Greenland sharks, which are also known as gurry sharks or grey sharks, tend to live long lives. As the longest-living vertebrate on the planet, they can swim around the ocean for up to 400 years and don't reach sexual maturity until 150 years
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πŸ‘€︎ u/Dev_starr
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This tiny nectar sipper is the Bee Hummingbird. It has distinct iridescent turq plumage & short bill. It's the smallest bird species in the world, the smallest warm blooded vertebrate & the smallest avian dinosaur. This bird weighs less than 2g & 5cm in length. Endemic to Cuba.
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We are scientists from the Society of Vertebrate Paleontology coming to you from our annual meeting β€” which is virtual this year! We study fossils. Ask Us Anything!

Thank you so much for all of your questions! We're winding down now. Take care, everyone!


Hi /r/AskScience! We are members of the Society of Vertebrate Paleontology, here for our 7th annual AMA. We study fossil fish, mammals, amphibians, and reptiles β€” anything with a backbone! Our research includes how these organisms lived, how they were affected by environmental change like a changing climate, how they're related, and much more. You can follow us on Twitter @SVP_vertpaleo.

Also, it's National Fossil Day in the US. Please join us in celebrating! Our experts today are:

  • Matt Borths, Ph.D. (/u/Chapalmalania) is the Curator of Fossils at the Duke Lemur Center at Duke University in Durham, NC. His research focuses on the evolution of carnivorous mammals and primates, especially in Africa and North America. He is also part of several teams working to network natural history collections. Dr. Borths co-produced the paleontology podcast series Past Time (www.pasttime.org).

  • Stephanie Drumheller, Ph.D. (/u/UglyFossils) is a paleontologist at the University of Tennessee whose research focuses on the processes of fossilization, evolution, and biology, of crocodiles and their relatives, including identifying bite marks on fossils. Find her on Twitter @UglyFossils.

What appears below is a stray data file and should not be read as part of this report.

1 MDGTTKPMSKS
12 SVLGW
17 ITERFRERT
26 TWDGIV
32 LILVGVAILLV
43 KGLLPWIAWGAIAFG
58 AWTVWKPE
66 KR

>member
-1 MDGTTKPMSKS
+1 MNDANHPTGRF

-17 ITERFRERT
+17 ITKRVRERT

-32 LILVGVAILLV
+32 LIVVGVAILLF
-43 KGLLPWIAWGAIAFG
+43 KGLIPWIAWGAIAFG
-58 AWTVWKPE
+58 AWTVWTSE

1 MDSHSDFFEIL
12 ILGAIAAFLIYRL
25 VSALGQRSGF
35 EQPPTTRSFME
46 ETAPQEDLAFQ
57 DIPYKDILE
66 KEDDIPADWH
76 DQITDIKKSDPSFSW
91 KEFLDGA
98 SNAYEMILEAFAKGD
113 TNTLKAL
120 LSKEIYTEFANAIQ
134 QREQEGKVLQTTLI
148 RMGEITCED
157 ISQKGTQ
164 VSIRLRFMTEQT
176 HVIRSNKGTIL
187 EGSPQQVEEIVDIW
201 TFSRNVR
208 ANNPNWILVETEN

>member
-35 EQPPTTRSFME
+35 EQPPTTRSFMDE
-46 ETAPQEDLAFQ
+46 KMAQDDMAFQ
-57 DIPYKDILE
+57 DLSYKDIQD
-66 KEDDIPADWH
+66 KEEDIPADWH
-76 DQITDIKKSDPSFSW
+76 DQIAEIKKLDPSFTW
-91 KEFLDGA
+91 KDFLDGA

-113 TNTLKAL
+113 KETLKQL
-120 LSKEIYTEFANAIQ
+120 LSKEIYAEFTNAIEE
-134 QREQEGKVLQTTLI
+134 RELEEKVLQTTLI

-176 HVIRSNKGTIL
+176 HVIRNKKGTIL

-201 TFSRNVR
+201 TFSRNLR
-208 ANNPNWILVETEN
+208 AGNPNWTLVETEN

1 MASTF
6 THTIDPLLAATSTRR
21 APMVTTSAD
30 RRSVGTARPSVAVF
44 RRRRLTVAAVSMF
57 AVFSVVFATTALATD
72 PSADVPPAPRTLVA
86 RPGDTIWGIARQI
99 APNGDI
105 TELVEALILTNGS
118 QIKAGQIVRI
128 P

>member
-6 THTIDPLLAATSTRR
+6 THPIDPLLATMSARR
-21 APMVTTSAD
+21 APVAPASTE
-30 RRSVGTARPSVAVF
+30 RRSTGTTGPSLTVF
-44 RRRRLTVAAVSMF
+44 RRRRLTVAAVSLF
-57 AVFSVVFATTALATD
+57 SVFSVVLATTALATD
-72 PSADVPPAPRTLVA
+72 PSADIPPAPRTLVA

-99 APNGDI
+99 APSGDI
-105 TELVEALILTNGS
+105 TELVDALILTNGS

• Eugenia Gold, Ph.D. (/u/DrEugeniaGold) is an Assistant Professorin the Biology Department at Suffolk University in Boston, MA. Her research focuses on the evolution of the brain in dinosaurs. Dr. Gold also created www.drneurosaurus.com and co-authored She Found Fossils (and Ella EncontrΓ³ FΓ³siles), a children's book about women in paleontology.

  • Josh Miller, Ph.D. (/u/PaleoJosh) is a paleoecologist and Assistant Professor at the University of Cincinnati. His research focuses on Pleistocene paleoecology, taphonomy, and using fossil and subfossil records to help conserve and manage modern ecosystems (Conservation Paleobiology). Find out more at JoshuaHMiller.com.

  • Ali Nabavizadeh, Ph.D. (/u/vertpaleoama) an Assistant Professor of Anatomy in the Department of Biomedical Sciences at the University of Pennsylvania School of Veterinary Medicine. His research investigates the comparative anatomy and evolution of herbivorous dinosaurs, dicynodonts, and proboscidea

... keep reading on reddit ➑

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πŸ‘€︎ u/VertPaleoAMA
πŸ“…︎ Oct 14 2020
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Huge megalodon tooth stuck in whale vertebrate.
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πŸ‘€︎ u/elguapo1999
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Plausible Hexapod vertebrate (predatory elephant)
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TIL that a fish called the Bony-eared Assfish holds the record for the smallest brain-to-body weight ratio of any Vertebrate en.wikipedia.org/wiki/Bon…
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TIL the three-toed skink is a β€œbimodally reproductive” species that can lay eggs or give live birth, and is the first known vertebrate to perform both in a single litter. reptilesmagazine.com/thre…
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πŸ‘€︎ u/merk35802
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[#2|+30820|1813] TIL that in Germany, it is illegal to kill any animal that is a vertebrate "without a proper reason" like the animal being ill or a danger to humans. Because of this, all German animal shelters are no-kill. [/r/todayilearned] reddit.com/r/todayilearne…
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πŸ“…︎ Dec 22 2020
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Definitely normal Earth vertebrate behavior
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Researchers discovered 3 distinct functional stages in the transition from fins to limbs, and that these early tetrapods had a very distinct pattern, which reveals how forelimb function change as vertebrates acquired limbs and moved onto land advances.sciencemag.org/c…
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πŸ‘€︎ u/0min-ago
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The longest living known vertebrate: Greenland Shark (Somniosus microcephalus) can impressively live up to 400 years and they reach sexual maturity around the age of 150! 🦈
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πŸ‘€︎ u/astralrig96